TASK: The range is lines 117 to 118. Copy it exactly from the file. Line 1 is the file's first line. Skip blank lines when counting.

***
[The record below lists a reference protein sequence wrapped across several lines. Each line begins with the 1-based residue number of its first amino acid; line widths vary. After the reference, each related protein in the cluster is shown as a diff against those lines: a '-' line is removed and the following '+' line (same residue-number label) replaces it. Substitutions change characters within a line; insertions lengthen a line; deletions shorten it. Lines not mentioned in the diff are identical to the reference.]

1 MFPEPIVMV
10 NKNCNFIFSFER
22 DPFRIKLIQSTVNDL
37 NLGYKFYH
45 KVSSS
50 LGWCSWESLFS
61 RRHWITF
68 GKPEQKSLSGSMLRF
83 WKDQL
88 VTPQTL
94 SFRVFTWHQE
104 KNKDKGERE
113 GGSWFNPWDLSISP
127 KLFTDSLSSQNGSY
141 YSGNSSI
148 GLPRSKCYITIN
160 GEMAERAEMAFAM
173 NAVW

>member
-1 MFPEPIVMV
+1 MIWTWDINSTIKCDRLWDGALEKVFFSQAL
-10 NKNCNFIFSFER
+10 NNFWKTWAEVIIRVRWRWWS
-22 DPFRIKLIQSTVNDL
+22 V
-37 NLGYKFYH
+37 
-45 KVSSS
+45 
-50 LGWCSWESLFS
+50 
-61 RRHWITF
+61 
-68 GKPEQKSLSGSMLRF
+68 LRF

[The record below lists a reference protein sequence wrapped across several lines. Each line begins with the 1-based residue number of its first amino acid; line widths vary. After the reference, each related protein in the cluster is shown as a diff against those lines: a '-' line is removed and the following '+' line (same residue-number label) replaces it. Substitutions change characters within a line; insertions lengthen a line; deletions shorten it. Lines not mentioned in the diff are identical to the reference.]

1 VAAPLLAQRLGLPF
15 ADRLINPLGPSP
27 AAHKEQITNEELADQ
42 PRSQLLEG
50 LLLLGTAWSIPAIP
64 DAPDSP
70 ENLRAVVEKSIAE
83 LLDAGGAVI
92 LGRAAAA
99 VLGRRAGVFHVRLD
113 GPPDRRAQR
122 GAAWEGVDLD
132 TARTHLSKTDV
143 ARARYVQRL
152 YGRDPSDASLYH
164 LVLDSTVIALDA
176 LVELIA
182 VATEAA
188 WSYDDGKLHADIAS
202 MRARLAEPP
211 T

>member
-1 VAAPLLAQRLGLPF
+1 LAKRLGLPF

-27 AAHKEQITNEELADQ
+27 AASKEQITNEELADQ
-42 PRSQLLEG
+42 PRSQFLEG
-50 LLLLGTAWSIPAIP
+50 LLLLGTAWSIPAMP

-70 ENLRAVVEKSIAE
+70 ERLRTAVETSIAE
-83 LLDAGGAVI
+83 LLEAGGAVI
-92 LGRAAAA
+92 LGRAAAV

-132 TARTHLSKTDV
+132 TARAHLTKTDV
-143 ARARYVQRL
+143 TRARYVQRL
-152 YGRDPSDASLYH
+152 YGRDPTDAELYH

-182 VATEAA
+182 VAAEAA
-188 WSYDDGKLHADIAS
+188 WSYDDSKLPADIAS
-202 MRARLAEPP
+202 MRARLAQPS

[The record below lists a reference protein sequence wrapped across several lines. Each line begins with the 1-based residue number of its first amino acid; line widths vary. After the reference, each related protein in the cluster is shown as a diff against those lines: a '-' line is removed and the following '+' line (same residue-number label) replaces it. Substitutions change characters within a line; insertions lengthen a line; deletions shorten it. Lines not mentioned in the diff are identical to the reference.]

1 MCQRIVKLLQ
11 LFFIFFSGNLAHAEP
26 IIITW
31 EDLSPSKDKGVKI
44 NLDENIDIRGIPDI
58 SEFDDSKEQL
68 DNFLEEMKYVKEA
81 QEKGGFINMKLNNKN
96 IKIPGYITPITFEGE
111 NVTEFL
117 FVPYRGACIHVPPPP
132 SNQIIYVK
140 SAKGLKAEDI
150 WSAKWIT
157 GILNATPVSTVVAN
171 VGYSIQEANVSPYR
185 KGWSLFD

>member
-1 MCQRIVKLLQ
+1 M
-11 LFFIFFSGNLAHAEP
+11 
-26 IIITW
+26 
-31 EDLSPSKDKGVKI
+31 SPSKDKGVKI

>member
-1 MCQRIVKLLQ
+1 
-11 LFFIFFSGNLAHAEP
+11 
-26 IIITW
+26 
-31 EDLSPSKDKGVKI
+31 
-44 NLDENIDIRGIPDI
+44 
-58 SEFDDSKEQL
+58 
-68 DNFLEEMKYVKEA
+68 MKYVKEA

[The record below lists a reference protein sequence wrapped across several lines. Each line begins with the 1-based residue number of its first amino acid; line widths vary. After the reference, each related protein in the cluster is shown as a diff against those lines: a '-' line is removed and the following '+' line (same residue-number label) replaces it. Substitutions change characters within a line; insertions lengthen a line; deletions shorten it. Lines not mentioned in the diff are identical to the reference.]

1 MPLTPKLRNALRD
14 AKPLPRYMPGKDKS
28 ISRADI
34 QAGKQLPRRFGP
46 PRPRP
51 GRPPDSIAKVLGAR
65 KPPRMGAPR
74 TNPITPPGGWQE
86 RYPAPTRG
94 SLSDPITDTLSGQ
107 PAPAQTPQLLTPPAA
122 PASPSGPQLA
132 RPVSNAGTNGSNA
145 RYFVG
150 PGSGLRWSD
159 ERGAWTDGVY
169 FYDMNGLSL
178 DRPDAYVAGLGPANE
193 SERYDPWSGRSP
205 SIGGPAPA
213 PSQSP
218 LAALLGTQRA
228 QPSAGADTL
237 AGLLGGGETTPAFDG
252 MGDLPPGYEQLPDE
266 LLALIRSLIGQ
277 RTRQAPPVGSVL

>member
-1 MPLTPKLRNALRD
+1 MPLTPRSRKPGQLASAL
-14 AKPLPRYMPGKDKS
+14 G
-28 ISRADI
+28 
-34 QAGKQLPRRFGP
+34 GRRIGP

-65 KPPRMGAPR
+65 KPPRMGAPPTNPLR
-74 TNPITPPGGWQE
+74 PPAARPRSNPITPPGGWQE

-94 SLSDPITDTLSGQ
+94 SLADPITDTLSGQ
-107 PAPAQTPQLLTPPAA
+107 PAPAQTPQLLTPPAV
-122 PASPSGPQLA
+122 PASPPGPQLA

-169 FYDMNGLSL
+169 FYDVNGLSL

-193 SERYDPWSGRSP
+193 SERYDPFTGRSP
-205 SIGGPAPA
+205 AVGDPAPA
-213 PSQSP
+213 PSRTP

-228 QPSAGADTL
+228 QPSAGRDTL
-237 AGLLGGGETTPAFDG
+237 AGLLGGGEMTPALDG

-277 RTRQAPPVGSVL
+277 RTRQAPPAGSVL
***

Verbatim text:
+11 
-26 IIITW